For example, while we focus on articles about AGEs, sometimes there are articles about other topics that nevertheless have brief mentions of AGEs. The following are some recent examples of these types of articles.


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shutterstock_3141845In the recent article “Three worst food mistakes you can make for your skin,” the Oye! Times warned readers about Advanced Glycation End-products and their damaging effect on the skin.

Columnist Aaliya Imtiaz highlighted sugary foods, beverages, and starchy and superior glycemic food items as things in our diet that can harm our skin.

Starting with sugary foods, she stated that foods that are packed with refined carbohydrates and sugar cause blood sugar levels to spike and cause chronic inflammation in the body. This rapid spike damages collagen and elastin – the connective tissue that keeps the skin supple and firm – in a process called glycation, she wrote.

“Whenever you intake sugary foods like chocolates, candies, ice cream, processed foods and condiments, the digested sugar attaches to your collagen in the skin permanently.

“Glycation can worsen your skin conditions. The sugary foods stimulate the production of oil in the skin and pore clogging skin cells shed faster. Research has also revealed that sugar loaded diets encourage premature aging and fine lines. If you are concerned with premature aging then consider the replacement of sugary and processed carbs with fresh vegetables.”


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1394879597_todays-dietitian-march-2014-1The March issue of Today’s Dietitian featured an article on AGEs, and cited the AGE Foundation and multiple members of its Advisory Board.

Titled “Advanced Glycation End Products,” the article was written by Lori Zanteson. Today’s Dietitian is a monthly magazine for nutrition professionals, and according to its website, has a circulation of 40,000 and a readership of 110,000.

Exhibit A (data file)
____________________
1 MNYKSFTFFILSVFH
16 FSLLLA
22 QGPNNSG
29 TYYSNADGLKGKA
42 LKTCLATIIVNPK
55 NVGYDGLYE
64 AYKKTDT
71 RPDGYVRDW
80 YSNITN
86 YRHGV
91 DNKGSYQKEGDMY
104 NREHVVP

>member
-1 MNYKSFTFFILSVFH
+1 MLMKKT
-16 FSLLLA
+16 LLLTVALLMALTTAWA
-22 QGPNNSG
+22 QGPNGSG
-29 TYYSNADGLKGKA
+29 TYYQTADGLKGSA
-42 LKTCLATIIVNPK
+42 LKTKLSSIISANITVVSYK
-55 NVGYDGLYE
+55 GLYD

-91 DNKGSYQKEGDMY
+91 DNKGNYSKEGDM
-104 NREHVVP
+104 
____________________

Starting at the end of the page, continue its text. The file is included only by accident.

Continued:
Zanteson wrote:

“It’s well-known that overeating and obesity can lead to insulin resistance, triggered by chronically elevated oxidative stress and chronic inflammation. Recent evidence has found that excessive consumption of advanced glycation end products (AGEs), harmful compounds that stem from cooking foods at high temperatures and accumulate in the body as people age, are a major cause of this inflammation that can increase the risk of insulin resistance and type 2 diabetes.”


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Uribarri 2The website for Channel 9 News in Denver (9NEWS.com) recently featured an article on AGEs and aging, using a study from the AGE Foundation Advisory Board’s Dr. Jaime Uribarri as a source.

The article, “Limit AGEs to Slow Aging,” discussed what is truly in our control when it comes to slowing down the signs of aging. It referenced the report “Advanced glycation end products in foods and a practical guide to their reduction in the diet,” written by Dr. Uribarri, among others.


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junkfoodOur skin can look younger if we avoid certain unhealthy foods, according to a recent Jewish World Review article.

Gretel H. Schueller’s article “Turn back time by avoiding these foods that age your skin” stated that while wrinkles are a natural part of aging, that doesn’t mean we can’t do anything to prevent them.

Schueller wrote:

“While plenty of us spend lots of money on creams and cleansers, the best place to find anti-aging products is in your grocery store or garden. What we eat is just as important–if not more so–as what we slather on our skin.

“Nourishing our skin from the inside out can help beat the clock. And just as some foods can help slow the effect of time, other foods can speed up our skin’s aging process, contributing to wrinkles and sagging.”


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spoonfull-of-sugar

A group of recent Daily Mail articles – written by the co-authors of an anti-sugar book – focused on the negative health effects of sugar, including Advanced Glycation End-products.